The Housing Ombudsman plans to conduct an investigation of property maintenance services at the country’s largest social housing landlord after issuing two severe maladministration findings within a few weeks of each other.
After the second critical judgement was published Richard Blakeway, Housing Ombudsman, announced that a systemic investigation was being launched as they were dealing with similar cases of damp, mould and pest infestation, which may be indicative of repeated failures and to identify areas for Clarion to learn from and improve.
A spokesperson for Clarion, which owns and manages 125,000 homes, responded by saying their processes had changed substantially since the second case was resolved, they were disappointed by the public comments about a ‘wider investigation’ and were determined to drive improvements in the services provided to residents.
In their published finding of the second case, the Ombudsman said: “Our investigation found there were extensive delays in resolving water issues and leaks and repairs. There were instances where the resident lacked hot or cold water for days and months at a time, and there were overall delays of more than 15 months in dealing with a number of necessary repairs that were known to the landlord following reports of leaks in the resident’s home and outside her door, damp and mould and rodent issues.
“We found service failure for the landlord’s response to a rodent infestation which clearly led to some distress to the resident, who reported mice in almost every room at one point. Delay in carrying out works and missed opportunities in assessing the issue contributed to the ongoing lack of resolution.”
Clarion apologised to the resident and offered compensation for the delays and the impact on them, but there were unacknowledged failings in its response.
Recording of vulnerabilities
During the course of the complaint there were issues with complaint handling, communication and consideration of the resident’s vulnerabilities. The resident reported her vulnerabilities but there was no evidence the landlord took steps to review and make further enquiries about these, to consider any additional needs or appropriate variations in service delivery.
The Ombudsman explained that the resident asked to be emailed rather than called on multiple occasions, but this was largely disregarded for five months. A finding of severe maladministration was made because the landlord’s responses to the resident’s complaint did not go far enough to acknowledge specific issues and reasons for the delays she experienced across the full 15 months of her complaint, and the cumulative impact.
“It’s concerning in this case that there is no evidence that the resident’s vulnerabilities were given consideration. In the information provided to us from the landlord during our investigation, it stated that the resident had no vulnerabilities. The landlord’s communication with the resident was poor and this lack of communication appears relevant as to why matters became so protracted.”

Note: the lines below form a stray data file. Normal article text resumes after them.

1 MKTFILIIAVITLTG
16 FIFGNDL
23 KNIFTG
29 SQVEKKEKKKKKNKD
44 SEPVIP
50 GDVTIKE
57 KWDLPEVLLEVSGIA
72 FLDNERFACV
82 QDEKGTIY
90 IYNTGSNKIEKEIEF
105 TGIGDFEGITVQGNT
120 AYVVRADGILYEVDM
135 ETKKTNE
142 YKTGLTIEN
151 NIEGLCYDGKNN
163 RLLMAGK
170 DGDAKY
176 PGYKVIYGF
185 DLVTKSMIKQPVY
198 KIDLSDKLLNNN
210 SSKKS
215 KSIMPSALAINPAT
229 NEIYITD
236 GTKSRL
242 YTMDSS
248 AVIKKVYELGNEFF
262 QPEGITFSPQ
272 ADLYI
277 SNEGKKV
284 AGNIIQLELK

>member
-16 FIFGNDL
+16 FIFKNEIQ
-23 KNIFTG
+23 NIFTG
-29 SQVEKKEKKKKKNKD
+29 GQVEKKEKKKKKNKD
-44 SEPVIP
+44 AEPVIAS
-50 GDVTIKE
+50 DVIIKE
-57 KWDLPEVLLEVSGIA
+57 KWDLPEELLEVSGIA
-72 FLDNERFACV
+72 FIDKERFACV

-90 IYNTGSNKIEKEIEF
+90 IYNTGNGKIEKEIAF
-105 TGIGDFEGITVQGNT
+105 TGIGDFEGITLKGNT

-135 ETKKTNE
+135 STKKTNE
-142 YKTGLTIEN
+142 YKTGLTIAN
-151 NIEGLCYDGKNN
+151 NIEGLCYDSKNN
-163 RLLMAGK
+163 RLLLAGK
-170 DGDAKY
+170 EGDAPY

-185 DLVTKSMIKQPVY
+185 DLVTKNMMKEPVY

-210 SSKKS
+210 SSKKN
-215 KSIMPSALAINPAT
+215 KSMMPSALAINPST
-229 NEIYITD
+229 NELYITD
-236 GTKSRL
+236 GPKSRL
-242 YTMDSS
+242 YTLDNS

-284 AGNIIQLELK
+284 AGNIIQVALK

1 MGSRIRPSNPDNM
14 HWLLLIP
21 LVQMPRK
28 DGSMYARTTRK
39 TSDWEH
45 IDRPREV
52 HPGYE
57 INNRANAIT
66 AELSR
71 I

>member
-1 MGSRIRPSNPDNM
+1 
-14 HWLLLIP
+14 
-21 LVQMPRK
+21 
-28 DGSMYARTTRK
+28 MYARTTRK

The Ombudsman ordered Clarion to pay additional compensation of £600 in recognition of the distress and inconvenience caused by its complaints handling. It also ordered the landlord to review the failures identified in this case to consider how it will ensure that complex complaints are progressed appropriately through the complaints procedure.
Read the case summary
A spokesperson for Clarion Housing Group commented that it was a complex and challenging case, which has concluded with the resident moving to a new Clarion home. They did not feel the judgement reflected all of the support provided, but acknowledged they were too slow to act in the early stages of the case.
“A number of issues were exacerbated by the resident refusing to grant Clarion staff access to the property. Housing associations do not have the same power as private and local authority landlords to access homes and we’d like to see this changed, so the problem does not recur in the future.”
In the earlier case the Ombudsman found severe maladministration for Clarion’s repeated failure to respond to a resident’s complaints and her requests to escalate them. The resident had regularly reported a leaking roof, damp and mould and cracks to the interior of her property. She complained about the landlord’s lack of action and then had to chase for updates on action it was taking or to respond to her, resulting in considerable time, trouble and frustration.
The resident complained in November 2019 about a delayed start to roof replacement works but her complaint was not escalated by the landlord until the Ombudsman intervened. The landlord did not respond to her later complaint in 2020 which by then concerned additional matters including worsening damp and mould and interior cracks.
Following further intervention from the Ombudsman, the landlord provided a stage 1 response, some five months after the resident had submitted the complaint and then she had to chase again for a final response at review stage. This came 12 weeks after she had first requested it, a delay that was way beyond the landlord’s 20 day standard for such a response.
During this time the resident and her family were living in deteriorating conditions, and she made repeated reference to the detrimental impact of the damp and mould on her family’s health. The Ombudsman ordered the landlord to pay additional compensation of £1,100 on top of the £1,200 it had previously offered for failing to provide adequate recognition of its service failures.
A Clarion spokesperson said: “We have issued renewed guidance to staff on when to escalate an enquiry to a formal complaint. We are also piloting the introduction of Resident Liaison Officers who have a specific focus on managing complex cases and seeing them through to resolution.”
Patrick Mooney, Editor